Why Do We Say Hello When Answering the Phone?
Once the telephone was perfected, people had to learn to use it. There was a very fundamental question to be answered, one that seems quite odd to us today, and that is: What do you say when you answer a ringing telephone?
It was kind of a riddle in a way, because when you hook up a telephone and you are speaking basically to a stranger, it ran counter to what people expected in their day-to-day meetings, which was their previous experience. And you have to be properly introduced.
And you’re never introduced on the telephone that way. So you have to find a word or a phrase that very quickly cuts to the chase and allows people to start speaking, and ‘hello’ was pressed into service.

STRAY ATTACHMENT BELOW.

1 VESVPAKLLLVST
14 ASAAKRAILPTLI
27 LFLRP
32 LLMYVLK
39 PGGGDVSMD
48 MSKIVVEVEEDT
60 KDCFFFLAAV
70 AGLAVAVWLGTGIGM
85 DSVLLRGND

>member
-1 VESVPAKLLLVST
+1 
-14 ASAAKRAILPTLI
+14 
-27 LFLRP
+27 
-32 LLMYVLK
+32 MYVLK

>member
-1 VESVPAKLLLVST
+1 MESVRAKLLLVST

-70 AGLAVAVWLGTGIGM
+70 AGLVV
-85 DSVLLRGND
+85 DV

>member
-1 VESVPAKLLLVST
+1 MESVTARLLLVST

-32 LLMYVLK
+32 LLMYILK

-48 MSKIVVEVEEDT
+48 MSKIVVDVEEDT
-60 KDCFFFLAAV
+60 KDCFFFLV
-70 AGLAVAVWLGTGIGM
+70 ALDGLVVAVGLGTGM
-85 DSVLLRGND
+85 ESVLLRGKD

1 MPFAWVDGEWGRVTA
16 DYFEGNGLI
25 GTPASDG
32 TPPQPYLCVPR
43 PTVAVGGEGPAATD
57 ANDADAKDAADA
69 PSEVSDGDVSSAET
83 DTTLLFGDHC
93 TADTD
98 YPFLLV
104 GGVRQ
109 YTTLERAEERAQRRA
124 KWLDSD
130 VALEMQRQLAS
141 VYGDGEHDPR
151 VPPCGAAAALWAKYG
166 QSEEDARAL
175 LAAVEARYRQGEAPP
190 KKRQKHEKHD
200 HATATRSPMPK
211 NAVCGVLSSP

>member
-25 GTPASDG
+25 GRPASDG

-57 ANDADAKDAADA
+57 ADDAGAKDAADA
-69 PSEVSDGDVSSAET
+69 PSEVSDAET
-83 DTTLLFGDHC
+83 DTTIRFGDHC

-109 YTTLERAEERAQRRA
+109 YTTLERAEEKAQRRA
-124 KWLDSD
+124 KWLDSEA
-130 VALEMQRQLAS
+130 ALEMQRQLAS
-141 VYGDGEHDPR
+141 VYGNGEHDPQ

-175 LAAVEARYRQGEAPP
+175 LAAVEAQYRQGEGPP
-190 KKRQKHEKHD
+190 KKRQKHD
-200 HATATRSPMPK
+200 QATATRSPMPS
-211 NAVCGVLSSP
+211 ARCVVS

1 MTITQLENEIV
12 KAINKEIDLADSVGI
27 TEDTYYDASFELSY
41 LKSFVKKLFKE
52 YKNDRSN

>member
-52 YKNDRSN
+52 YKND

Thomas Edison started it, as a suggestion for a greeting to say over the first telephones. His logic was that it could be clearly understood. Alexander Graham Bell preferred “ahoy”, like greeting a ship at sea, but the nautical reference didn’t stick.
The English had been using “hullo” as a standard greeting, whose entomology derives from Old High German expressions “hallo” and “hollo” and such. We could have just as easily ended up with “namaste” (pronounced “NAH-mess-tay”), since much of English is derived from Sanskrit.